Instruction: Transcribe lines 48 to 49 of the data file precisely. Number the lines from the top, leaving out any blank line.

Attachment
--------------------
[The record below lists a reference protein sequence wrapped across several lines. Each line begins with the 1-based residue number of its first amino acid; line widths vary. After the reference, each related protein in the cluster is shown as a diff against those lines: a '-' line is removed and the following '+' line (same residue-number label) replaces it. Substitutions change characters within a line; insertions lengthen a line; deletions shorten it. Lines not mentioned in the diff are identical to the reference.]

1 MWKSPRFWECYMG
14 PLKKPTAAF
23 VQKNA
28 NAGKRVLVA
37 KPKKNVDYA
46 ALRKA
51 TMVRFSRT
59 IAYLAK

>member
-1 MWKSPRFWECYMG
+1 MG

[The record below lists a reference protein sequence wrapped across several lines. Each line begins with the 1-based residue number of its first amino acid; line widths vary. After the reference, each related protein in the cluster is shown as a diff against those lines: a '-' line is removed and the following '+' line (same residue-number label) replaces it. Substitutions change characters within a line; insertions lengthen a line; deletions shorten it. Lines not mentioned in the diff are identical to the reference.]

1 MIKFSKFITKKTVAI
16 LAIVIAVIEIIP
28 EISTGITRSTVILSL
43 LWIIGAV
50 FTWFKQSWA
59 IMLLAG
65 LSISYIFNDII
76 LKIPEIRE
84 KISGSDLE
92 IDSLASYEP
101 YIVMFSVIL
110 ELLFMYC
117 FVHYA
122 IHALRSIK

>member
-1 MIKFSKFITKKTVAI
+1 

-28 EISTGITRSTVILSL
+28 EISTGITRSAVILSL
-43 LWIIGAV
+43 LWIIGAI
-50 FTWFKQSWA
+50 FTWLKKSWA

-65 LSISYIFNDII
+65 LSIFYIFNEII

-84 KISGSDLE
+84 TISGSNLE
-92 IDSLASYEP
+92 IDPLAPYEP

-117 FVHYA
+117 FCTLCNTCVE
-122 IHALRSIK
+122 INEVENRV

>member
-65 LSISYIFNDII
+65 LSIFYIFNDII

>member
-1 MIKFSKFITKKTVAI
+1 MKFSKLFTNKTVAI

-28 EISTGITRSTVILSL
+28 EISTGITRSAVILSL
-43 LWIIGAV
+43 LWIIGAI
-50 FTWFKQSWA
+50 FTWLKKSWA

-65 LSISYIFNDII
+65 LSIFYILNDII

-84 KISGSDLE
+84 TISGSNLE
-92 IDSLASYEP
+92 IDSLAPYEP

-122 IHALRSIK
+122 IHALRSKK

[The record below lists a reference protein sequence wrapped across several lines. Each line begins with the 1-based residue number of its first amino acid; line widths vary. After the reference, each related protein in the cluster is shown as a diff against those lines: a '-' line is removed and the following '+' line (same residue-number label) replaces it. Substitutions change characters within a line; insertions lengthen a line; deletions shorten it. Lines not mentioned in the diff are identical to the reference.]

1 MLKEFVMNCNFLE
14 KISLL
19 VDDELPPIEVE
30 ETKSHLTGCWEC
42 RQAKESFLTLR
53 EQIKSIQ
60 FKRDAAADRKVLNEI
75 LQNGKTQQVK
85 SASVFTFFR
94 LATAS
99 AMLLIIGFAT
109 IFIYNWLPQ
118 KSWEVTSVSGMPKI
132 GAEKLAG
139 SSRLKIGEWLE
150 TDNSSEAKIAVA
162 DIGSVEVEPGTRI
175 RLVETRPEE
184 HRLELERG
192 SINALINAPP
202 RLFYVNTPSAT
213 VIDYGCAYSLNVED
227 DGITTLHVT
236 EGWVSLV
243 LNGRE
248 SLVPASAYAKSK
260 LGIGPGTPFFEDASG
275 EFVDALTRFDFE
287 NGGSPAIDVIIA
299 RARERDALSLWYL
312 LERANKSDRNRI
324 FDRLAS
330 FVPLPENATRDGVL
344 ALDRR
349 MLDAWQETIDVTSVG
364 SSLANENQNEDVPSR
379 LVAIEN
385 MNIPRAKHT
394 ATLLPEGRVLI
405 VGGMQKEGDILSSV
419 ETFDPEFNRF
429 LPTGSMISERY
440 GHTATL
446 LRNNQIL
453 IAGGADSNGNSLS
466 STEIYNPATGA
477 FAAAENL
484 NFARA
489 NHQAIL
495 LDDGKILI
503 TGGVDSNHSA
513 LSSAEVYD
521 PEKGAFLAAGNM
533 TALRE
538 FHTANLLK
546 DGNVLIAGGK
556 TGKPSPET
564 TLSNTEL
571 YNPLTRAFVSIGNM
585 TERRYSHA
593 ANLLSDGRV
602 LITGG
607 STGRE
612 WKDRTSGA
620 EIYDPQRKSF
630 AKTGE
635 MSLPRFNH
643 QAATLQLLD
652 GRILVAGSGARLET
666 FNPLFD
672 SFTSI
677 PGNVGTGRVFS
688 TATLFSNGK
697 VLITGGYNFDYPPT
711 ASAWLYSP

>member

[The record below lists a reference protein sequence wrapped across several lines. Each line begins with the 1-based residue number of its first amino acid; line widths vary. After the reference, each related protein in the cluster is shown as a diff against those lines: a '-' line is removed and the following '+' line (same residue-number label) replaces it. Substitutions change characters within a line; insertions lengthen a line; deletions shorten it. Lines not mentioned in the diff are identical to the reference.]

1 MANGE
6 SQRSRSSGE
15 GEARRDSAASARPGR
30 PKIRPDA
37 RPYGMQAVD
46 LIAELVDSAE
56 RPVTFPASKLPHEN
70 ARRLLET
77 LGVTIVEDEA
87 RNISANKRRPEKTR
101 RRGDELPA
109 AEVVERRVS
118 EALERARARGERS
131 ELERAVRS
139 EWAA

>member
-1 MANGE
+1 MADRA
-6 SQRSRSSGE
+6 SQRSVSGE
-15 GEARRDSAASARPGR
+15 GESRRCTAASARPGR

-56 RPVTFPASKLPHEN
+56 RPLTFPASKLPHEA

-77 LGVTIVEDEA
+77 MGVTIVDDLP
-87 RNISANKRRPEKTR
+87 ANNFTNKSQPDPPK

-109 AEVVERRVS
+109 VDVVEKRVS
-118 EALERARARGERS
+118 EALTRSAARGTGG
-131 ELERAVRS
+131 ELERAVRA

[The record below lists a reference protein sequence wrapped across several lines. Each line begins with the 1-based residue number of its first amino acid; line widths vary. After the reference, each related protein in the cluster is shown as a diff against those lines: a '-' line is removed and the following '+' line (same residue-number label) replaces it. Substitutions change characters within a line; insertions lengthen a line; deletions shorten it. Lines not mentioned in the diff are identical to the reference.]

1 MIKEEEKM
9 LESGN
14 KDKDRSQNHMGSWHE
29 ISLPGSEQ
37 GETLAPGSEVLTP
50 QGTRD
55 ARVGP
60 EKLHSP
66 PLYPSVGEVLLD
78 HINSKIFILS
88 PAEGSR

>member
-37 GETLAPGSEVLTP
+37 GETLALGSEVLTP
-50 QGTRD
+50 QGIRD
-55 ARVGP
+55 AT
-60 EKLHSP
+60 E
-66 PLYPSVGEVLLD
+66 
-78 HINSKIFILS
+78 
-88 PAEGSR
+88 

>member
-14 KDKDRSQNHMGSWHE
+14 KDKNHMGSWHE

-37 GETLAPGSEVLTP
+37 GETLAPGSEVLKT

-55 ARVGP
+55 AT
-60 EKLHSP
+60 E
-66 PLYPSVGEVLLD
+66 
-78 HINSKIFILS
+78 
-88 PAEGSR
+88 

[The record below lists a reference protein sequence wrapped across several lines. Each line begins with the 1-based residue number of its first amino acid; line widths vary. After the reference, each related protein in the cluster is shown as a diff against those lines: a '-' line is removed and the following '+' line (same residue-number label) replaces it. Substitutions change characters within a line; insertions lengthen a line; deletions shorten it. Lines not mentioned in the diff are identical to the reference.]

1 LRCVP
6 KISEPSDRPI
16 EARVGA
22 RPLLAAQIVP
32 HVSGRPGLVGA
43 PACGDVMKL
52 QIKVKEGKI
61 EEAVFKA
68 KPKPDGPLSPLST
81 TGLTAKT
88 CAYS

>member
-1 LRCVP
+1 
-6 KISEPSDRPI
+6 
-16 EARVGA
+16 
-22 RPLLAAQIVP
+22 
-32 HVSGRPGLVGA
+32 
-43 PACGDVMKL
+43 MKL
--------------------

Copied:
-65 LSISYIFNDII
+65 LSIFYIFNDII